Little Harrowden pupils wear pink, purple and blue in memory of Niamh

The rainbow day at Little Harrowden Primary School

The rainbow day at Little Harrowden Primary School

0
Have your say

Pupils went to school in the favourite colours of a little girl who lost her fight with neuroblastoma three years ago this week.

Niamh Curry was a ‘colourful character’ at Little Harrowden Primary School and staff, pupils and parents took part in the annual rainbow day held in her memory on Wednesday.

The youngsters dressed up in Niamh’s favourite colours of pink, purple and blue and afternoon tea was put on for parents.

Headteacher Jacinta Foo said: “It was really busy, we had a great turn-out and lots of parents supported the event.

“We raised more than £800.

“It was a really beautiful day.

“It’s a tough day remembering someone that we have lost but what we choose to remember is her gift and the legacy that she left behind with Niamh’s Next Step.

“That gives a lot of parents hope and that is how we choose to remember Niamh.”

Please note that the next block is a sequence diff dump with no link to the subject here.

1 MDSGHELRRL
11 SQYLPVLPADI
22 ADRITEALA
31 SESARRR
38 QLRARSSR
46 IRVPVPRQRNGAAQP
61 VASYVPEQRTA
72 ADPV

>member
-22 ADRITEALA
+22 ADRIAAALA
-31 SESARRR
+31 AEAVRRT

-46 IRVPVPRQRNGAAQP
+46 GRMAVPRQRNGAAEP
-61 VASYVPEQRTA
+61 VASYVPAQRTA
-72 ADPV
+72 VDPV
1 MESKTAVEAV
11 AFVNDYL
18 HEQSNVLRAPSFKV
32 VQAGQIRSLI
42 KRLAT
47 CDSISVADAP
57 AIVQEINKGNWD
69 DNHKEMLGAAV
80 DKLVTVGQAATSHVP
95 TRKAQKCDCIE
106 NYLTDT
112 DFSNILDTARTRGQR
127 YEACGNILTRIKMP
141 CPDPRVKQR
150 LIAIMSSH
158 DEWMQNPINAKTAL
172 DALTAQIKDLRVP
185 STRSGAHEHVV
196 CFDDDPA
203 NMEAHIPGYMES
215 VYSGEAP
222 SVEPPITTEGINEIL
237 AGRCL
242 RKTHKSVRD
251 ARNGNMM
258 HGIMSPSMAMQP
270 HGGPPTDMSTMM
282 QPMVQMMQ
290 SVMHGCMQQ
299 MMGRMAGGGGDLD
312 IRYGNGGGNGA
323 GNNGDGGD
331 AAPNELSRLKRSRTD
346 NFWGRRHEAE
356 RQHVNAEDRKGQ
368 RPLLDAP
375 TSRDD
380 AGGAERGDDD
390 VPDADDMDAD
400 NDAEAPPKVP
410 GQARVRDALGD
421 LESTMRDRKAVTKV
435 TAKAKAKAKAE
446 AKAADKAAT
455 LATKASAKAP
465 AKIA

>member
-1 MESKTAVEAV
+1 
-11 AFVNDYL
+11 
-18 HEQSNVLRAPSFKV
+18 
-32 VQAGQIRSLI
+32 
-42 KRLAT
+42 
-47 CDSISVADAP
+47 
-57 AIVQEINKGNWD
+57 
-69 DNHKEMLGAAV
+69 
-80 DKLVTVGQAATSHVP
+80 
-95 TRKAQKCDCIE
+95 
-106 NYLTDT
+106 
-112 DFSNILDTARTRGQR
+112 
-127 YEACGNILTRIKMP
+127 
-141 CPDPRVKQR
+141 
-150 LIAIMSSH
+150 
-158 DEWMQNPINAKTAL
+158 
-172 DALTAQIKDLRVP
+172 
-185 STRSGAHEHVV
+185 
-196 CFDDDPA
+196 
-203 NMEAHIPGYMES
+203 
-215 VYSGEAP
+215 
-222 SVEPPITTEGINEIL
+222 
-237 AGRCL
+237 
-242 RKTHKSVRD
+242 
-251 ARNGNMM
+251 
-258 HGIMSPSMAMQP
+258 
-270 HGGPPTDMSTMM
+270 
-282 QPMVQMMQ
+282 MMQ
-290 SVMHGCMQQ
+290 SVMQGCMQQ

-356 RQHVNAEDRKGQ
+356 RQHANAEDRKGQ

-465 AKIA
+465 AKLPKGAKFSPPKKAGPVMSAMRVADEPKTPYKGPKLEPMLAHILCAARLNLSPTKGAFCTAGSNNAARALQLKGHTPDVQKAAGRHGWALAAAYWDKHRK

Mrs Foo said the rainbow day was a fitting way to remember Niamh, who died from childhood cancer neuroblastoma aged just five on May 20, 2012.

She added: “Niamh would have loved to have been remembered in a colourful way like this.

“She was a very colourful character, she always had a smile on her face and she loved singing and dancing.”

As well as the annual rainbow day, the school has Niamh’s friendship bench, a safe place where children can go to chat and talk about any problems they have.

Mrs Foo said: “Niamh is a really important part of the history of this school.

“We told the children the story of the midnight walk which raised £24,000 and at the main assembly we spoke about memories and the importance of memories.

“We wanted them to understand that Niamh is an important part of the history of this school.

“This is a story that we want them to hand down.

“It’s really important, especially for the staff and the staff that knew Niamh and worked with her, that we keep her memory alive and support the charity that is her legacy.

“Nothing we can do will bring her back but if we can honour her name and help to give hope to other families and children going through the same thing, that is her gift.

“We couldn’t help Niamh but we can perhaps help others and that is the most special gift.”

The rainbow day raised £836.35 in total.